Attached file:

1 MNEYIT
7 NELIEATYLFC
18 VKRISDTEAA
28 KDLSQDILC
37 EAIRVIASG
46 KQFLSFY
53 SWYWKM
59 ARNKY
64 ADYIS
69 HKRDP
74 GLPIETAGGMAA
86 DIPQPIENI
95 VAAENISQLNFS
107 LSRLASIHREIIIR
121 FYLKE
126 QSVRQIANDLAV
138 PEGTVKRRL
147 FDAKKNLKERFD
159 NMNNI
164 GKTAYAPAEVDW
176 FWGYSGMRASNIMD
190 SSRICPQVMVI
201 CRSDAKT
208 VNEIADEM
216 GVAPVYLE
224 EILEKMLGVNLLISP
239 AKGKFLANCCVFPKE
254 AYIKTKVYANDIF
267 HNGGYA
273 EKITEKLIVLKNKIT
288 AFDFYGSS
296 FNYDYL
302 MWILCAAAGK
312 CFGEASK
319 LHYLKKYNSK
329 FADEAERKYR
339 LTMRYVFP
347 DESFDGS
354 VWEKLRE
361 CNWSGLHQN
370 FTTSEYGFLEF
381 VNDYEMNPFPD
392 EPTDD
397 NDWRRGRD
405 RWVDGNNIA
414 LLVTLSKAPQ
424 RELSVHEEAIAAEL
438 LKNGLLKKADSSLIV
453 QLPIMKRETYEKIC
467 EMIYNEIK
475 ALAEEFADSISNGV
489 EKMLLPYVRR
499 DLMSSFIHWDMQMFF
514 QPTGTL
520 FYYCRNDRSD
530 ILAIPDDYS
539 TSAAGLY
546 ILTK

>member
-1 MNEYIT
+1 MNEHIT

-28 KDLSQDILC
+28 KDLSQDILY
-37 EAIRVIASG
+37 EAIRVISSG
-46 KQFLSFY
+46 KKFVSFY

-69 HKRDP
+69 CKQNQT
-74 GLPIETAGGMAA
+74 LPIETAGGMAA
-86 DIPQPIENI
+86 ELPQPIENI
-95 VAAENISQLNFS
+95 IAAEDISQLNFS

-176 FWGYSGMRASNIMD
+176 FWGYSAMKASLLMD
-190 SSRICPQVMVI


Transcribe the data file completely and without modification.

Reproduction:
1 MNEYIT
7 NELIEATYLFC
18 VKRISDTEAA
28 KDLSQDILC
37 EAIRVIASG
46 KQFLSFY
53 SWYWKM
59 ARNKY
64 ADYIS
69 HKRDP
74 GLPIETAGGMAA
86 DIPQPIENI
95 VAAENISQLNFS
107 LSRLASIHREIIIR
121 FYLKE
126 QSVRQIANDLAV
138 PEGTVKRRL
147 FDAKKNLKERFD
159 NMNNI
164 GKTAYAPAEVDW
176 FWGYSGMRASNIMD
190 SSRICPQVMVI
201 CRSDAKT
208 VNEIADEM
216 GVAPVYLE
224 EILEKMLGVNLLISP
239 AKGKFLANCCVFPKE
254 AYIKTKVYANDIF
267 HNGGYA
273 EKITEKLIVLKNKIT
288 AFDFYGSS
296 FNYDYL
302 MWILCAAAGK
312 CFGEASK
319 LHYLKKYNSK
329 FADEAERKYR
339 LTMRYVFP
347 DESFDGS
354 VWEKLRE
361 CNWSGLHQN
370 FTTSEYGFLEF
381 VNDYEMNPFPD
392 EPTDD
397 NDWRRGRD
405 RWVDGNNIA
414 LLVTLSKAPQ
424 RELSVHEEAIAAEL
438 LKNGLLKKADSSLIV
453 QLPIMKRETYEKIC
467 EMIYNEIK
475 ALAEEFADSISNGV
489 EKMLLPYVRR
499 DLMSSFIHWDMQMFF
514 QPTGTL
520 FYYCRNDRSD
530 ILAIPDDYS
539 TSAAGLY
546 ILTK

>member
-1 MNEYIT
+1 MNEHIT

-28 KDLSQDILC
+28 KDLSQDILY
-37 EAIRVIASG
+37 EAIRVISSG
-46 KQFLSFY
+46 KKFVSFY

-69 HKRDP
+69 CKQNQT
-74 GLPIETAGGMAA
+74 LPIETAGGMAA
-86 DIPQPIENI
+86 ELPQPIENI
-95 VAAENISQLNFS
+95 IAAEDISQLNFS

-176 FWGYSGMRASNIMD
+176 FWGYSAMKASLLMD
-190 SSRICPQVMVI